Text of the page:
ACCC report on the comparator website industry in Australia

The Australian Competition and Consumer Commission (ACCC) has released a report into the comparator website industry in Australia, which examines how the industry operates, and identifies challenges and benefits for both consumers and businesses.

Comparator websites compare goods and/or services offered by a range of suppliers. They are referred to in a number of ways, including ‘price comparison websites’, ‘product comparison websites’, ‘comparators’ and ‘aggregators’.

The ACCC focused on comparator websites that compare products offered by private health insurance, telecommunications and energy providers. Comparator websites in other sectors such as financial services and travel were outside the scope of the review.

In many cases, comparator website operators use an integrated multi-channel consumer interface with a website to initially engage the consumer and drive demand to a call centre.

The ACCC has identified a number of areas where conduct by comparator website operators can potentially mislead or deceive consumers. Lack of transparency is a key issue of concern in terms of both material on the website and behind-the-scenes (back office/commercial relationships) conduct.

Concerns about material on the website broadly relate to representations as to the:

  • nature or extent of the comparison service, including market coverage
  • savings achieved by using the comparison service
  • comparison services being unbiased, impartial or independent
  • value ranking.

Concerns about behind-the-scenes conduct broadly relate to:

  • undisclosed commercial relationships affecting recommendations to consumers (eg inducements, preferential treatment, operation of algorithms and sales quotas)
  • content and quality assurance of product information: the ACCC is concerned that where quality assurance practices are insufficient, this could lead to incorrect information or results being displayed, which could mislead or deceive consumers.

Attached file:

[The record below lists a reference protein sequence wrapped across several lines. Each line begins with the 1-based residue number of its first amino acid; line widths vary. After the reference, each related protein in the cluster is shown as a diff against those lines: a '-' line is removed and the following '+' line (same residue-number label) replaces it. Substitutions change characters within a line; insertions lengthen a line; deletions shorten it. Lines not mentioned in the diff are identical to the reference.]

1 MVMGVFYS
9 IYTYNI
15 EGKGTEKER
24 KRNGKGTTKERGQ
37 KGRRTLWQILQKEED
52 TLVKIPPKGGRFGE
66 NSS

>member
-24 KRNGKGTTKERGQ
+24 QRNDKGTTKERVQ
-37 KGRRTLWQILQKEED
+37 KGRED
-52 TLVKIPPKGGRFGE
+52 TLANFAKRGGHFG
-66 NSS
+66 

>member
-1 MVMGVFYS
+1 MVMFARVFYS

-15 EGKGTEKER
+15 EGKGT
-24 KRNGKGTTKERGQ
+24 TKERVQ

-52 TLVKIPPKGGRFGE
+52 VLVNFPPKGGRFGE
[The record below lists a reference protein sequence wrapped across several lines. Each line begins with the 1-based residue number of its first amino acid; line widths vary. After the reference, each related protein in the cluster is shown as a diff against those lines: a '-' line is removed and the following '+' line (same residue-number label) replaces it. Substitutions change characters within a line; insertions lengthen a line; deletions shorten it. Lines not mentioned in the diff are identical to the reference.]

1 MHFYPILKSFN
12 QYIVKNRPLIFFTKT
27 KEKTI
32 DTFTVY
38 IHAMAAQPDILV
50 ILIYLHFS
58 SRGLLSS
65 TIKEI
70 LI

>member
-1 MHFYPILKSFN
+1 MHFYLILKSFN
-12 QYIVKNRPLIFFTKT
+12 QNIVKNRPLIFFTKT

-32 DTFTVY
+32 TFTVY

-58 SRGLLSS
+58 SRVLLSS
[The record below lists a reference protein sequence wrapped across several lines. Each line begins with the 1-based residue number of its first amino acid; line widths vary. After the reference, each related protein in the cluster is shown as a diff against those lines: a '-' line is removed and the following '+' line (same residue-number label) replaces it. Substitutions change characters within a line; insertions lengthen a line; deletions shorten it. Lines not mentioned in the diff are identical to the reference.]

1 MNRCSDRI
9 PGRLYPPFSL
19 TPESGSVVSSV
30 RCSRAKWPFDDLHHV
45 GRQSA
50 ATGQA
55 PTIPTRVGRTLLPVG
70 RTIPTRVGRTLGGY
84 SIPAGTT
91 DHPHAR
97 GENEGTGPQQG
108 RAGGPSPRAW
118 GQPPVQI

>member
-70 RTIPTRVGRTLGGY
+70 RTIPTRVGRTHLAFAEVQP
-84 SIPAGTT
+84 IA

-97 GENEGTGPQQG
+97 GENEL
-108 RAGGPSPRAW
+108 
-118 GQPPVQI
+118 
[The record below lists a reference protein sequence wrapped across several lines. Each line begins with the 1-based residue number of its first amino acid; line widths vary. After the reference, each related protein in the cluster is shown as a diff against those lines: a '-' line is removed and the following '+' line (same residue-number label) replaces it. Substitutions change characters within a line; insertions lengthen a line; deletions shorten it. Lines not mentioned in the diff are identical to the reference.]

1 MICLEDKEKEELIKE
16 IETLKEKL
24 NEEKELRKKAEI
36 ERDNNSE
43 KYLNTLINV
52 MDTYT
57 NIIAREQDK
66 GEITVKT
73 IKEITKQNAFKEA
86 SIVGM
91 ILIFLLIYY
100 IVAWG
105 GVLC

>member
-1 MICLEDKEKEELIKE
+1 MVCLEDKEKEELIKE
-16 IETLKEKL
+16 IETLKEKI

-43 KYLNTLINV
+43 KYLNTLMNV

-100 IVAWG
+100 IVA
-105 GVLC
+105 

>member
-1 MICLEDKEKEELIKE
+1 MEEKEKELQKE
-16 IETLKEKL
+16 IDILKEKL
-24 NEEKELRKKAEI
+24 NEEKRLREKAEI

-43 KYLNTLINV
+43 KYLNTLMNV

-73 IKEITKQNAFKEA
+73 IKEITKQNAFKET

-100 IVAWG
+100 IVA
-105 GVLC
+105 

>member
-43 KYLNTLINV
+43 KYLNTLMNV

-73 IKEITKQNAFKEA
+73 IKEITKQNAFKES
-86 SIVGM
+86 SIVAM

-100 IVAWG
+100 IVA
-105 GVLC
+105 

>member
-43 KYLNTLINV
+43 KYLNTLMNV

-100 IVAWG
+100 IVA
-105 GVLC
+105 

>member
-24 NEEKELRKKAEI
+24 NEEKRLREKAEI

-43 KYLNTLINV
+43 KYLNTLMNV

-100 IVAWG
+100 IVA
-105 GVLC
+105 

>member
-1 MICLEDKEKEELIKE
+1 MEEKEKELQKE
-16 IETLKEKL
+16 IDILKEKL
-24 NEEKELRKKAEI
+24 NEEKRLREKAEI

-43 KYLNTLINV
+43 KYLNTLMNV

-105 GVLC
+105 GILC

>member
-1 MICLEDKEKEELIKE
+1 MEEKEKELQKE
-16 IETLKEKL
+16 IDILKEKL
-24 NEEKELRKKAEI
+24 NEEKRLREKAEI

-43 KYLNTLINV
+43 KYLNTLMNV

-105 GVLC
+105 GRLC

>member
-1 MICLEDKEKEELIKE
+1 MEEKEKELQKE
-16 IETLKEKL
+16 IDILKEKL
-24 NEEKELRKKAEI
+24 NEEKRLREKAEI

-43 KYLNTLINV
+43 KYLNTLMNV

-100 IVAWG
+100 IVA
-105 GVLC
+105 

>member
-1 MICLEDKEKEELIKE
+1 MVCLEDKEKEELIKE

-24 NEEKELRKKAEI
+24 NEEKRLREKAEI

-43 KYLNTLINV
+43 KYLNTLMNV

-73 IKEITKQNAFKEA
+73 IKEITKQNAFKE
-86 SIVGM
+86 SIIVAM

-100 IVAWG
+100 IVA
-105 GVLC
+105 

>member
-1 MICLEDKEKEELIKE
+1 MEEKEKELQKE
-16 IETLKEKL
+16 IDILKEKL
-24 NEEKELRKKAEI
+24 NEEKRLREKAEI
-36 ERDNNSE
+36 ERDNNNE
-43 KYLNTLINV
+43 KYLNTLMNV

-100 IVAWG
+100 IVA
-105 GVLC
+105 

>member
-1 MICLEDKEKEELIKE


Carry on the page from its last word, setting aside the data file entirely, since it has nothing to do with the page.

According to the ACCC the undisclosed aspect of preferential commercial relationships may:

  • cause consumers to purchase more expensive products when a less expensive alternative is available
  • harm consumer trust in comparator websites and limit the expansion of the comparator website industry
  • offer some service providers an unfair competitive advantage, by directing more business to a particular service provider than would otherwise have been the case because better product offerings by competitors may be omitted from search results as a consequence of this conduct.

Previous ACCC action

In November 2007, the ACCC accepted court enforceable undertakings from iSelect Health Pty Ltd (iSelect) following concerns that iSelect made various representations that were likely to mislead consumers as to the range of health insurance policies it compared when recommending a policy.

In 2012, the Federal Court ordered Energy Watch Pty Ltd to pay $1.95 million for misleading advertising and its former CEO to pay $65 000 for his voiceover role in misleading radio advertisements.

The misleading advertising related to representations about the nature of the Energy Watch service and the savings consumers would make by using the service and switching energy retailers.

In August 2014 Compare The Market Pty Ltd paid a penalty of $10,200 following the issue of an infringement notice by the ACCC in relation to claims of health fund coverage made in recent advertising promoting Compare the Market’s health insurance comparison service.

Related post: ASIC warnings on credit comparison websites

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